Issue Ten: The Poetic Line

August 26, 2022

Cataloging the Line

After discussing an interview in which Jos Charles addresses the poetic line in a Year & other poems, the editors at Mentor and Muse asked other poets to share how they think about the line. Here are their informal responses to this simple and open-ended question. As you contemplate their ideas, please feel free to share your insights on and visions of the poetic line.

Marianne Chan, Line Breaks, Ambivalence, Simultaneity: A Close Reading of Robert Creeley’s “The Language”
“I’ve always thought of line breaks as the poem’s body language. Words might come out of the poem’s mouth, but the positioning and the arrangement of those words express their own truths. Sometimes poems tell you exactly what they mean with little ambiguity, but other times, a poem is saying “I love you” with her arms crossed, shoulders turned away. And this body language creates an ambivalence that begs for reader interpretation.”

“Interview with Kathy Fagan”
“When I encounter a poem, it’s almost always the line of it that strikes me first. Even if the poem isn’t lineated, line feels to me embedded there, just under its clothes or skin, a skeleton or, more likely, speaking of thin places, the spirit of the poem, its essential self.”


Dorianne Laux, “The Discrete Line: T.S. Eliot, Robert Herrick, Sappho, Lynn Emanuel”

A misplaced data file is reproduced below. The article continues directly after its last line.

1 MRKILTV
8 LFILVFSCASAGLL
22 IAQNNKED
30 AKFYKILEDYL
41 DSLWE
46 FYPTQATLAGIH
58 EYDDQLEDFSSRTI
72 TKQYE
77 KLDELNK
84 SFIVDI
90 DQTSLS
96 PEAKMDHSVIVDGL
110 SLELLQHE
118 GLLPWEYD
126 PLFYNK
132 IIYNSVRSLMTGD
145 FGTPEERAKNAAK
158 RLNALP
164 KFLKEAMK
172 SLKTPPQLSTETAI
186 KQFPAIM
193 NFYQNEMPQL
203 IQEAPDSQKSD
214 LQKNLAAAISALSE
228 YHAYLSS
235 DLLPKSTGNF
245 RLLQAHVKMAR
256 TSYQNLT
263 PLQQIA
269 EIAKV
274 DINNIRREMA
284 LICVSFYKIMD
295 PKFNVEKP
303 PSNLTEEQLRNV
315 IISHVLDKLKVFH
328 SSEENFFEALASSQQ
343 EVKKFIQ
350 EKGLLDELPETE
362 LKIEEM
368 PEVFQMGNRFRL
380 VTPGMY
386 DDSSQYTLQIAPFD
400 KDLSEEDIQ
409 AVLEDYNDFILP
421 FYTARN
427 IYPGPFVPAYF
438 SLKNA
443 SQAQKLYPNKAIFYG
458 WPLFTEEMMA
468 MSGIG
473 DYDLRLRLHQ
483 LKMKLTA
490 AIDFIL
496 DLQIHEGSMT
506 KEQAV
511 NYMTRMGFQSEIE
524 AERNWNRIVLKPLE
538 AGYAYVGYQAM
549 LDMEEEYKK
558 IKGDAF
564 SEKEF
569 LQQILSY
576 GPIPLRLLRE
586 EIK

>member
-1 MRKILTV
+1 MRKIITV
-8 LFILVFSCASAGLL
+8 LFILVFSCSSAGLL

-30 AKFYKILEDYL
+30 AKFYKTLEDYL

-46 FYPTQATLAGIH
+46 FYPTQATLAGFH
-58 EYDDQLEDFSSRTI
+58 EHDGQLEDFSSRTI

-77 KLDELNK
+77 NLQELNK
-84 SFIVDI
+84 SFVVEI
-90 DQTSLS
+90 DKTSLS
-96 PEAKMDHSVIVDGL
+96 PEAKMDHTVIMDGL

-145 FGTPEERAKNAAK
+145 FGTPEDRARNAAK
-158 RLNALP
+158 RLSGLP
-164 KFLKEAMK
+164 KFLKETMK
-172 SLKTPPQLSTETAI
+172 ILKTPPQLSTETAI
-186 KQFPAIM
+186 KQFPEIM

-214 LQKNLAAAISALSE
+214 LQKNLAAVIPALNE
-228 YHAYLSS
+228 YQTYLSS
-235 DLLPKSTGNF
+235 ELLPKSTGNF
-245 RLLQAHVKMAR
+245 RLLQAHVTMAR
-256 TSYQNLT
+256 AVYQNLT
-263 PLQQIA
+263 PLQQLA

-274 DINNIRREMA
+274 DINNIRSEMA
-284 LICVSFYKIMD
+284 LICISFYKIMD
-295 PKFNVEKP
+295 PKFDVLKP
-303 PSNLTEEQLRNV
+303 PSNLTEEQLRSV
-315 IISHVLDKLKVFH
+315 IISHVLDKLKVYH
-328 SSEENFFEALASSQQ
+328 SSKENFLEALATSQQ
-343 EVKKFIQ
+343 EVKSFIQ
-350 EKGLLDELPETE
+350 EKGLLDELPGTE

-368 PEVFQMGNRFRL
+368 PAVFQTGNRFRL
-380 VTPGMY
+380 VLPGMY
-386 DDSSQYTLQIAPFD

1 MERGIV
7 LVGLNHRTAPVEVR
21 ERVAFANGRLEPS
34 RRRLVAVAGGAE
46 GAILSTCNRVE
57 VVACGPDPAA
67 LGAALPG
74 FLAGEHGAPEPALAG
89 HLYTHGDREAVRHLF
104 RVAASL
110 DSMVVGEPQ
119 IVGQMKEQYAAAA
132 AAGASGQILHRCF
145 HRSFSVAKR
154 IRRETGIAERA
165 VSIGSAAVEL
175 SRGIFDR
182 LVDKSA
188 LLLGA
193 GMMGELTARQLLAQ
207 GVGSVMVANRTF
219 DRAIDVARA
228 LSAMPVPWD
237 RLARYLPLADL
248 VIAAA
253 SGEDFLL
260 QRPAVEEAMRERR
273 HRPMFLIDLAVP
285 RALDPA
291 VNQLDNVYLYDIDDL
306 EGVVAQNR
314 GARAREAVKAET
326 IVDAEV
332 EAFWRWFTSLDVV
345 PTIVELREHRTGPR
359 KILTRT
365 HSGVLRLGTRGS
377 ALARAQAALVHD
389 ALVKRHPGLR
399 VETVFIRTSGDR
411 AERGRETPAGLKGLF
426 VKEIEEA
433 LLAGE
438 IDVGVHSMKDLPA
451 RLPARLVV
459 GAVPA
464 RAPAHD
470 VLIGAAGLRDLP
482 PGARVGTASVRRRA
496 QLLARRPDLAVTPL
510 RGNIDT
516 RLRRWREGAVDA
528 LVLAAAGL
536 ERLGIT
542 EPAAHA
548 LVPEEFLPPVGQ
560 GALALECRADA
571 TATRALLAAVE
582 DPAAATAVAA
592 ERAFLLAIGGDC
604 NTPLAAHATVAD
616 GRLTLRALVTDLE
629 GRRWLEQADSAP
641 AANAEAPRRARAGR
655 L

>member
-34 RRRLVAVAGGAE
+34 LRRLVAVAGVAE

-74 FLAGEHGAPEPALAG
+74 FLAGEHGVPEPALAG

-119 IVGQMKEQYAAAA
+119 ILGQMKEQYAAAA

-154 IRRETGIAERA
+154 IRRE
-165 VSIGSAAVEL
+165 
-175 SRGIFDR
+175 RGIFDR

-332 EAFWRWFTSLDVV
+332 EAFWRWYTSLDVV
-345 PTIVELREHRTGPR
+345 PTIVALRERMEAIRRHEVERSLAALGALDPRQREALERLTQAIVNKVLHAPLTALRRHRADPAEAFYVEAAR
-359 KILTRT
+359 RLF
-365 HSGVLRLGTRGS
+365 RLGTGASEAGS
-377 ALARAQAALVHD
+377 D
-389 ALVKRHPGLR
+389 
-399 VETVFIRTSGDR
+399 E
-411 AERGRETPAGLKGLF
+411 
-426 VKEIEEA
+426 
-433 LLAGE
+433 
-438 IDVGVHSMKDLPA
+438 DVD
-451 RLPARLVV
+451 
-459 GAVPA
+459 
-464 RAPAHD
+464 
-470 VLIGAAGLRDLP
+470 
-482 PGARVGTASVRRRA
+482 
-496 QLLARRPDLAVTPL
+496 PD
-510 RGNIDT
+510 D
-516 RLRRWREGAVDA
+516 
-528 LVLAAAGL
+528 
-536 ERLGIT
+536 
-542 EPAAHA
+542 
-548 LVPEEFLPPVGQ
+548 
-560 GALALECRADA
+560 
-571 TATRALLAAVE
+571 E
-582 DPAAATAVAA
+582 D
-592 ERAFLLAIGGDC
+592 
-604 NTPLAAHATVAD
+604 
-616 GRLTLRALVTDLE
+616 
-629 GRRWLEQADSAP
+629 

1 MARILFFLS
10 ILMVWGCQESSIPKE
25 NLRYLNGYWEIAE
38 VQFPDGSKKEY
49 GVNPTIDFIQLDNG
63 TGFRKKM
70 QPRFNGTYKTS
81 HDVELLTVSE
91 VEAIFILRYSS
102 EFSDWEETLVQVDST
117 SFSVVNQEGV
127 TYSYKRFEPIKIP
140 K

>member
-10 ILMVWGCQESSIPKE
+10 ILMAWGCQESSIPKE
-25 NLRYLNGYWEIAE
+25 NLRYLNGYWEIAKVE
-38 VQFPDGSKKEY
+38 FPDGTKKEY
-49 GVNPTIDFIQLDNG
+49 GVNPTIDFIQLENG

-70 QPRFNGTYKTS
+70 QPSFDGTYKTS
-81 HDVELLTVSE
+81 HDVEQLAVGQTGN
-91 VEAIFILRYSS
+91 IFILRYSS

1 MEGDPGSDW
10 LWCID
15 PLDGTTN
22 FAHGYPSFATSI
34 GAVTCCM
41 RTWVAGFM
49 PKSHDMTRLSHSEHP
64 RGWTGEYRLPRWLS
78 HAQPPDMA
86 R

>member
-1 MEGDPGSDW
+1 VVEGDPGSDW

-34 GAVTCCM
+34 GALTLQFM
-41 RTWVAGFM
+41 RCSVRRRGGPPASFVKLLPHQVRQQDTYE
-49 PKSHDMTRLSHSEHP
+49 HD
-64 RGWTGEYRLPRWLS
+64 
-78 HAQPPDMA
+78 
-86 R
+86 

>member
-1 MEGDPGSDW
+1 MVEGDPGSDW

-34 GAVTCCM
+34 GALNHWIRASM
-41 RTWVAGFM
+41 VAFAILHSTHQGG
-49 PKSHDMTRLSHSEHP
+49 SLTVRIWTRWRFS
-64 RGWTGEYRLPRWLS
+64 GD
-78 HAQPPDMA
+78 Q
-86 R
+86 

“The will of the line, the carefulness of it, the pleasure, the choices and options, the decision. The separate-ness of it, the distinctness, the isolation and detachedness of it. The finite line. Unconnected from all other lines, it has a life of its own, can move backwards or forwards in time. Up or down. It is itself a cell which is complete in itself, but can repeat itself to make another completeness.”

Molly Spencer, “Wayfaring: On the Poetic Line as a Generative Space”
“What appeals to me about the methods of wayfaring for building lines and poems is that these methods distance us from the semantics of words and open us to the semantics of sound, rhythm, language, and consciousness itself. They distance us from our usual gestures, our default and conscious tendencies, and plumb for something deeper. This is not to say, however, that wayfaring pulls the poet away from his/her/their sources: their lived experiences and interior lives.”

A Few Resources on the Poetic Line

Books, chapters, essays, interviews, audio, and video resources